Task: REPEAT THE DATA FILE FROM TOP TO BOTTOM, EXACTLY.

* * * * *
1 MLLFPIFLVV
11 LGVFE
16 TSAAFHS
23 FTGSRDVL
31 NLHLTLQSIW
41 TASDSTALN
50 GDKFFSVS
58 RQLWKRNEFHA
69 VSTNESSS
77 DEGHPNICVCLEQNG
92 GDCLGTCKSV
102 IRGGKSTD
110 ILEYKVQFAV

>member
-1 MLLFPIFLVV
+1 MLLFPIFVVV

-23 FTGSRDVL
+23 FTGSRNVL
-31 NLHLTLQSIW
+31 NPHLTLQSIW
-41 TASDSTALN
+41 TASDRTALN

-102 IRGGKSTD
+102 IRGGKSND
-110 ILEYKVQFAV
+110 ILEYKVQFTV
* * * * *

1 MLLFPIFLVV
11 LGVFE
16 TSAAFHS
23 FTGSRDVL
31 NLHLTLQSIW
41 TASDSTALN
50 GDKFFSVS
58 RQLWKRNEFHA
69 VSTNESSS
77 DEGHPNICVCLEQNG
92 GDCLGTCKSV
102 IRGGKSTD
110 ILEYKVQFAV

>member
-1 MLLFPIFLVV
+1 MLLFPIFVVV

-23 FTGSRDVL
+23 FTGSRNVL
-31 NLHLTLQSIW
+31 NPHLTLQSIW
-41 TASDSTALN
+41 TASDRTALN

-102 IRGGKSTD
+102 IRGGKSND
-110 ILEYKVQFAV
+110 ILEYKVQFTV